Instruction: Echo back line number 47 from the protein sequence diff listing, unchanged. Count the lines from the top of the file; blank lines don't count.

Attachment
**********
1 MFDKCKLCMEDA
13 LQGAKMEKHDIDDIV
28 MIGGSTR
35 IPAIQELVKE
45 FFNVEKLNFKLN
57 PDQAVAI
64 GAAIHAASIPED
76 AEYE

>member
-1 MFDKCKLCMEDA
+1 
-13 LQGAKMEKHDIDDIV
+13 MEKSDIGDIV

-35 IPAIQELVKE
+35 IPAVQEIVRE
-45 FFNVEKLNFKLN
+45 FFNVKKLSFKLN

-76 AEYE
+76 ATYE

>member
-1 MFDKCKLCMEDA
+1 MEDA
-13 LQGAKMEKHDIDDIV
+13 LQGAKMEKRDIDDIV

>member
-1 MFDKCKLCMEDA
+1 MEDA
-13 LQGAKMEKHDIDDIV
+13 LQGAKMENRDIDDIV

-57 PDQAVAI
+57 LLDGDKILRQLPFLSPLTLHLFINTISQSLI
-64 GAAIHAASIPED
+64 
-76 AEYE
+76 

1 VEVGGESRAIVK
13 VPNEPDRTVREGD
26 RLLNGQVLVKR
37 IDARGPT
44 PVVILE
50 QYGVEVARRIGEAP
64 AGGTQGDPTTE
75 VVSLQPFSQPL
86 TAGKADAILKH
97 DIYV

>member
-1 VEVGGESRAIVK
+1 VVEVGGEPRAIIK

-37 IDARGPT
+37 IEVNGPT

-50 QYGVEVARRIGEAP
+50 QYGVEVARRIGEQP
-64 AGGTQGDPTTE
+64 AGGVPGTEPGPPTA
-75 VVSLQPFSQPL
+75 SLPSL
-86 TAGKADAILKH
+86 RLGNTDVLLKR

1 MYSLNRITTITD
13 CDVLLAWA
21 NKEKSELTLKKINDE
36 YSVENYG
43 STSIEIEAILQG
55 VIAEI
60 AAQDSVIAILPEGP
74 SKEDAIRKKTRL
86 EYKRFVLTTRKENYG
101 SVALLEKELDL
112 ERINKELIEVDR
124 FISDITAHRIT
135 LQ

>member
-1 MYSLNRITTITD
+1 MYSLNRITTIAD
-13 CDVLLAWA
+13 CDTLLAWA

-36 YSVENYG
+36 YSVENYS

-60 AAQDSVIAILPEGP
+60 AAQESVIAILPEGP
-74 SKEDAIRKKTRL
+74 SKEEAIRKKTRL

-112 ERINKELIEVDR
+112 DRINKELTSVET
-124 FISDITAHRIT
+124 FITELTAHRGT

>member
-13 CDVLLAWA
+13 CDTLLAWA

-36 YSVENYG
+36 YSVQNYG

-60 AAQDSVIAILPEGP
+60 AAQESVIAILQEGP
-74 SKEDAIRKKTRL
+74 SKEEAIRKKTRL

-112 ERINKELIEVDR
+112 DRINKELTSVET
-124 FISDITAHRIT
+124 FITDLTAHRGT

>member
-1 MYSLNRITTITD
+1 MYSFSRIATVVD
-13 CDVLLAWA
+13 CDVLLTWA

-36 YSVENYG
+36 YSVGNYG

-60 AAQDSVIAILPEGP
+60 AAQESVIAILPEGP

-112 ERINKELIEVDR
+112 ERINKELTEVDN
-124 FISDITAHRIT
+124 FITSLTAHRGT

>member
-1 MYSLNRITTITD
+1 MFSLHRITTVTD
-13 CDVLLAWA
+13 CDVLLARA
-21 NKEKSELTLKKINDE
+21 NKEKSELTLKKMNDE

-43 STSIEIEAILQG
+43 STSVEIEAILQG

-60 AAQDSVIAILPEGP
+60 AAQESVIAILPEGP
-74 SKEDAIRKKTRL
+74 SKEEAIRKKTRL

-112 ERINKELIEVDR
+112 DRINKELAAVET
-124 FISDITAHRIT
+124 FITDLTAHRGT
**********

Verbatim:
-1 VEVGGESRAIVK